Announcing Stack Overflow Documentation

We started with Q&A. Technical documentation is next, and we need your help.

Whether you're a beginner or an experienced developer, you can contribute.

Sign up and start helping → Learn more about Documentation →

This question already has an answer here:

Is there the regular expression that can completely remove a HTML tag? By the way, I'm using Java.

share|improve this question

marked as duplicate by BalusC html Jul 10 at 6:47

This question has been asked before and already has an answer. If those answers do not fully address your question, please ask a new question.

Typing your title into the Search box, I got the following: stackoverflow.com/search?q=How+to+remove+HTML+tag+in+Java ... did you not get the same while you were posting the question? – kdgregory Nov 9 '09 at 12:37
I found no duplicates. These questions care about extracting text from HTML: stackoverflow.com/questions/240546/… stackoverflow.com/questions/832620/stripping-html-tags-in-java – tangens Nov 10 '09 at 17:24
up vote 19 down vote accepted

You should use a HTML parser instead. I like htmlCleaner, because it gives me a pretty printed version of the HTML.

With htmlCleaner you can do:

TagNode root = htmlCleaner.clean( stream );
Object[] found = root.evaluateXPath( "//div[id='something']" );
if( found.length > 0 && found instanceof TagNode ) {
share|improve this answer
Thanks for pointing me to htmlCleaner :) – exhuma Nov 9 '09 at 12:16
Do we need to get any library in-order to use this above code? And root.evaluateXPath( "//div[id='something']" ); in this "something " could be any id rite? please let me know. thanks – Geet taunk Aug 26 '13 at 14:54

There is JSoup which is a java library made for HTML manipulation. Look at the clean() method and the WhiteList object. Easy to use solution!

share|improve this answer
WOW, you sir, really made my day, i like that, YES! Markdownj, Markdown4J, htmlCleaner.. all of them is ***** sorry.. JSoup is the one and only where you really achieve that with a one-liner: String plain = new HtmlToPlainText().getPlainText(Jsoup.parse(html)); – jebbie Jul 17 '13 at 14:56
A shorter code would be String plaintext = Jsoup.parse(html).text(); – jrarama Jul 9 '15 at 3:24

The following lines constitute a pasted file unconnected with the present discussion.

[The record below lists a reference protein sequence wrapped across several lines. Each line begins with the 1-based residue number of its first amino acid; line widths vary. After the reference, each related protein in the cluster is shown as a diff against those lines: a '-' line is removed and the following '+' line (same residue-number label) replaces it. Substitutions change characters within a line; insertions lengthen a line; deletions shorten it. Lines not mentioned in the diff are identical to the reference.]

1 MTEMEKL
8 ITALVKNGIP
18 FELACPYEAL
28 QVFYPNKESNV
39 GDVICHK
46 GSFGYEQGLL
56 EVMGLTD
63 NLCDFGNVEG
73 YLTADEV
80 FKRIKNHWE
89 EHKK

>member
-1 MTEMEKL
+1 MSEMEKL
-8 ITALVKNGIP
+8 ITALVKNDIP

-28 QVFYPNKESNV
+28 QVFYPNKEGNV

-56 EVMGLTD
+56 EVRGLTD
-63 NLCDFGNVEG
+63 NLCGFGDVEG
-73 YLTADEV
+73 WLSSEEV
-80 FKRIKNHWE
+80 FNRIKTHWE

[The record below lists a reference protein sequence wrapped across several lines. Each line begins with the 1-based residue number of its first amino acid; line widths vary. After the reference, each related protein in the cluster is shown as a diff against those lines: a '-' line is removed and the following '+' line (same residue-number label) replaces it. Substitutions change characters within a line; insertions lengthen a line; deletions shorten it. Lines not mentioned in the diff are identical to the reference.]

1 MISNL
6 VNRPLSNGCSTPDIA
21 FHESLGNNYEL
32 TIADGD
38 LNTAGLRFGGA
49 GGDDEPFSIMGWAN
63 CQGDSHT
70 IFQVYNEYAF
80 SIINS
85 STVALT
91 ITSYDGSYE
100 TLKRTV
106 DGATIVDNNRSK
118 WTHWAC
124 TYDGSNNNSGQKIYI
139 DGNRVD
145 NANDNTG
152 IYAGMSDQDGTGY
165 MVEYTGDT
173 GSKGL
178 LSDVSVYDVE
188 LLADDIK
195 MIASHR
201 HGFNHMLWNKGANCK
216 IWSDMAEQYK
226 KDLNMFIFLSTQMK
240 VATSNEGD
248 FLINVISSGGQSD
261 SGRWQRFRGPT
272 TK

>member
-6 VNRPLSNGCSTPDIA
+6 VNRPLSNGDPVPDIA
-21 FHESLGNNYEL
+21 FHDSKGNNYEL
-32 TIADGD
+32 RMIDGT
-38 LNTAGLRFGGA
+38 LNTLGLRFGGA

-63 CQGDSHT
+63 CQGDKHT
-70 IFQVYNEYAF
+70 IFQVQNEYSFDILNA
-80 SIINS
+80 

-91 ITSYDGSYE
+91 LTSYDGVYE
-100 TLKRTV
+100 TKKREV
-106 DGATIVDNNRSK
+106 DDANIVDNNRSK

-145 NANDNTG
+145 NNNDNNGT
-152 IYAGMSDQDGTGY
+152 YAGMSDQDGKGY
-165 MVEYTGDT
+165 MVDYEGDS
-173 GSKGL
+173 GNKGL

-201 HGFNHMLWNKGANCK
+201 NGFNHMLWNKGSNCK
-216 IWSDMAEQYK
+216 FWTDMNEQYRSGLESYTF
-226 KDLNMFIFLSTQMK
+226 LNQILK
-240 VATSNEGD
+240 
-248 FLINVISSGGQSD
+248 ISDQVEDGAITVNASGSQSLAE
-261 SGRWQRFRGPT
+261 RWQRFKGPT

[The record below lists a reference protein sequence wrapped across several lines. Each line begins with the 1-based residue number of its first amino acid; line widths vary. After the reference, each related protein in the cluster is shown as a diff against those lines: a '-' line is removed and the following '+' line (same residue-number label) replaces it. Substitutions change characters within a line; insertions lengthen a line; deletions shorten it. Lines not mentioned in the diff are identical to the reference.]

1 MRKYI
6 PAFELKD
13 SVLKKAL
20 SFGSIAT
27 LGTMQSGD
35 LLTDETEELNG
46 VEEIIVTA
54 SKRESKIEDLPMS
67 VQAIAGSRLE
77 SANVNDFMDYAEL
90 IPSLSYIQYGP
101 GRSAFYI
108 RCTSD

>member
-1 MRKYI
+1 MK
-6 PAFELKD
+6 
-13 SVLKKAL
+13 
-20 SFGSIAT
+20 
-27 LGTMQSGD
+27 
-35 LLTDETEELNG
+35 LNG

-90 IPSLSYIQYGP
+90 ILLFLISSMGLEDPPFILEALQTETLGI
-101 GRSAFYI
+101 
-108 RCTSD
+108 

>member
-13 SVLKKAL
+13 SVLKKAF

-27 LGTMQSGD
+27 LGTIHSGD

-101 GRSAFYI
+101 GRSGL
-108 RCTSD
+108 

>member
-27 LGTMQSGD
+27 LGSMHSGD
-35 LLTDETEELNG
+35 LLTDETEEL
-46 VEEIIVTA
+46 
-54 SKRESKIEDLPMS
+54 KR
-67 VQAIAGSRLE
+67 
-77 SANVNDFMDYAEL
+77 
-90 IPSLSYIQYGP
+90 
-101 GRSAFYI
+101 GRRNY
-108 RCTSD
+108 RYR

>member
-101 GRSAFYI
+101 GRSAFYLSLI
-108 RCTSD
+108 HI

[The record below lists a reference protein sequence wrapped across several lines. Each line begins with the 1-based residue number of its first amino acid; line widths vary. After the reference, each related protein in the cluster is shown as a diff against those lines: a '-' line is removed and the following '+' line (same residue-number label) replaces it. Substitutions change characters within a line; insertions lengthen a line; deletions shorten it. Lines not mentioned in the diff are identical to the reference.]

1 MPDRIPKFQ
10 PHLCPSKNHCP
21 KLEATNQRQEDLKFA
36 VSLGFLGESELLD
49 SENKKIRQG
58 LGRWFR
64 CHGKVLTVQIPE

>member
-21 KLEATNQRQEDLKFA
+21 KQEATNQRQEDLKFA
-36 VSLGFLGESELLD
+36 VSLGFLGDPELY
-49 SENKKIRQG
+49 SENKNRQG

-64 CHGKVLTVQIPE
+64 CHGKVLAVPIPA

If you just need to remove tags then you can use this regular expression:

content = content.replaceAll("<[^>]+>", "");

It will remove only tags, but not other HTML stuff. For more complex things you should use parser.

EDIT: To avoid problems with HTML comments you can do the following:

content = content.replaceAll("<!--.*?-->", "").replaceAll("<[^>]+>", "");
share|improve this answer
Since you do not use any of the meat characters ., ^ and $, the s- and m flags can be omitted. – Bart Kiers Nov 9 '09 at 9:50
This regex is liable to cause mangling if the HTML contains XML comments with embedded '<' or '>' characters. – Stephen C Nov 9 '09 at 12:24

No. Regular expressions can not by definition parse HTML.

You could use a regex to s/<[^>]*\>// or something naive like that but it's going to be insufficient, especially if you're interested in removing the contents of tags.

As another poster said, use an actual HTML parser.

share|improve this answer

You don't need any HTML parser. The below code removes all HTML comments:

htmlString = htmlString.replaceAll("(?s)<!--.*?-->", "");

share|improve this answer

Alternatively, if your intent is to display user-controlled input back to the client, then you can also just replace all < by &lt; and all > by &gt;. This way the HTML won't be interpreted as-is by the client's application (the webbrowser).

If you're using JSP as view technology, then you can use JSTL's c:out for this. It will escape all HTML entities by default. So for example

<c:out value="<script>alert('XSS');</script>" />

will NOT display the alert, but just show the actual string as is.

share|improve this answer

you can use this simple code to remove all html tags...

htmlString.replaceAll("\\<.*?\\>", ""))
share|improve this answer
This will only remove opening tags and leave closing tags unhandled. – jlordo Jan 4 '13 at 23:52
i never would do a job like that on my own - parsing html into plain-text is really a though job dude.. – jebbie Jul 17 '13 at 14:57

Not the answer you're looking for? Browse other questions tagged or ask your own question.